For the last decade, Anthony Leiserowitz has been tackling what he describes as the “problem from hell” – how to communicate to the public that climate change is a real thing that is happening and that they should probably do something about, unless they like famines and a world ruled by stinging jellyfish. As the director of the Yale Project on Climate Change Communication, he’s been an integral part of some of the most comprehensive research out there on how people around the world understand climate change — and why they aren’t doing enough to stop it.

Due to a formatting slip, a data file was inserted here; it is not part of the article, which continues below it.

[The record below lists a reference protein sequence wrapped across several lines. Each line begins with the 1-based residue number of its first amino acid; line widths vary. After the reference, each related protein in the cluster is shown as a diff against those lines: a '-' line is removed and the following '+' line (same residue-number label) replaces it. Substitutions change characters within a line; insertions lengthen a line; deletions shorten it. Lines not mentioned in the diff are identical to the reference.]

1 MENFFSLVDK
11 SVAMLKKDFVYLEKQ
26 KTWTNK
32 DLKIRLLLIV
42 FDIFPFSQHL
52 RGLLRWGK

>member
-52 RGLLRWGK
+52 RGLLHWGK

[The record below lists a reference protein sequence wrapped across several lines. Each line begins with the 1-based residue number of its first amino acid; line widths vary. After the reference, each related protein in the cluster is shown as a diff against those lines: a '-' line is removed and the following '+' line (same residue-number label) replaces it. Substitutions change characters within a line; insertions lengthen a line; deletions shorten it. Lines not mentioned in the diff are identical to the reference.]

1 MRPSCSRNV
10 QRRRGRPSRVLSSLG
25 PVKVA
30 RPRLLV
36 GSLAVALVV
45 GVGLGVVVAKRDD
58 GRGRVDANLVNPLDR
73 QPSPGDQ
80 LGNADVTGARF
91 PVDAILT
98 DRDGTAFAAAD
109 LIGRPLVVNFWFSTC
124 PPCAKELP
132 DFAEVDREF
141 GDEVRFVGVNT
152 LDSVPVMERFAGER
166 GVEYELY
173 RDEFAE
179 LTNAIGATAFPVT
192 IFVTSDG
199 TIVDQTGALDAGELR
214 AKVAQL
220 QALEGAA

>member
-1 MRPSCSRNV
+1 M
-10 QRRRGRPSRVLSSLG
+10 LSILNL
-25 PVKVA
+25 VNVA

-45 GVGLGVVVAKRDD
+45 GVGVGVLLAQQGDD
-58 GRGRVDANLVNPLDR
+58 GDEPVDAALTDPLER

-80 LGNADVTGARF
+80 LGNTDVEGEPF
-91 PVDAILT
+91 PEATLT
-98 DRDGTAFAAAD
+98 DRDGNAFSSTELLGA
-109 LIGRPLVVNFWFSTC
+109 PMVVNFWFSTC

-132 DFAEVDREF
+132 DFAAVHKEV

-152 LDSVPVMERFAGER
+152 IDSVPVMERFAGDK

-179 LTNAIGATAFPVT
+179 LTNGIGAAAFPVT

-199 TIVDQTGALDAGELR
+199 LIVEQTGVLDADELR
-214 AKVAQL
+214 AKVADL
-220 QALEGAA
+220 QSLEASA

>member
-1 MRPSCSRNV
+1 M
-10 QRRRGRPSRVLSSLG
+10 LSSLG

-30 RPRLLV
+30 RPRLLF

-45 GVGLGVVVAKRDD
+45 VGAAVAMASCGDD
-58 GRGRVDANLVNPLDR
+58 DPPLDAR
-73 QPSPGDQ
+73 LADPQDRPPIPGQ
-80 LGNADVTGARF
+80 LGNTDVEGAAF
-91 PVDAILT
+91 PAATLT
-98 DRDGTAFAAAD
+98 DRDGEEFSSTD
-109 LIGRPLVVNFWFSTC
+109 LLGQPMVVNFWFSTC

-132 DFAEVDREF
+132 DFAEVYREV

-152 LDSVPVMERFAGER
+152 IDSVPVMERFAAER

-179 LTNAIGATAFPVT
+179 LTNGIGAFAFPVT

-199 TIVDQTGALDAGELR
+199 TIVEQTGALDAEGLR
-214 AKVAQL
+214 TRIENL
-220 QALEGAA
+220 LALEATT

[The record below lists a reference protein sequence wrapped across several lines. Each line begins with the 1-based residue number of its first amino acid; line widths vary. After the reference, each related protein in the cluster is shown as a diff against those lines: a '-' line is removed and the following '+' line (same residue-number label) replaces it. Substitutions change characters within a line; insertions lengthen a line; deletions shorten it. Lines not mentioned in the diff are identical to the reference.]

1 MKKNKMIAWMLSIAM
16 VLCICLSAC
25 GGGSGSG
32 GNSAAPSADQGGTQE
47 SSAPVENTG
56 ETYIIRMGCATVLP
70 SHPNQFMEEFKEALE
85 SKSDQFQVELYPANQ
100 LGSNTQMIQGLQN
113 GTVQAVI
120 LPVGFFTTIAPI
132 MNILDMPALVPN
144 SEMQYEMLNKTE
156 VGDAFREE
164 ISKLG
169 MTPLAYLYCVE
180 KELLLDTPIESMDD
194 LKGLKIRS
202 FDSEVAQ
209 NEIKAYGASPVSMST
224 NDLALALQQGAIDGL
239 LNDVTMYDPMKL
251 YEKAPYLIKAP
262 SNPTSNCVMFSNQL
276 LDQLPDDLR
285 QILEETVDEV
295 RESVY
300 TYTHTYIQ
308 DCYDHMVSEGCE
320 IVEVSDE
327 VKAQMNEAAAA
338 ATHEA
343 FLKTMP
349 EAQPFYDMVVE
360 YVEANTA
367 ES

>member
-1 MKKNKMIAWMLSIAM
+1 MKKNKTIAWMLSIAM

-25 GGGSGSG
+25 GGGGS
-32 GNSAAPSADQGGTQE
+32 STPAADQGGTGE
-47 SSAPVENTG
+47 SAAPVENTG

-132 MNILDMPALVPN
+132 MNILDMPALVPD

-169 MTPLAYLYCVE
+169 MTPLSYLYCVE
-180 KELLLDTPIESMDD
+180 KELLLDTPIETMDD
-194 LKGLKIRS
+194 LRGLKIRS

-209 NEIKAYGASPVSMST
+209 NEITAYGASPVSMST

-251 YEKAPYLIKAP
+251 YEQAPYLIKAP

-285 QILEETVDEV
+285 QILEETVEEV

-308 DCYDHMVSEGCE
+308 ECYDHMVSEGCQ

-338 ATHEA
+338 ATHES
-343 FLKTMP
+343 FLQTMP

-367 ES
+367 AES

Recently, Leiserowitz talked with me about polling, human psychology, and the never-ending mystery of why insulating your attic isn’t sexy.

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Anthony Leiserowitz Yale

Q. How did the work you do now begin?

A. As an undergrad, I studied international relations — specifically, cold war nuclear policy. I thought I had a long career ahead of me keeping the U.S. and the Soviets from destroying each other. Then, in 1989, the Berlin Wall fell. My international relations degree turned into a history degree overnight.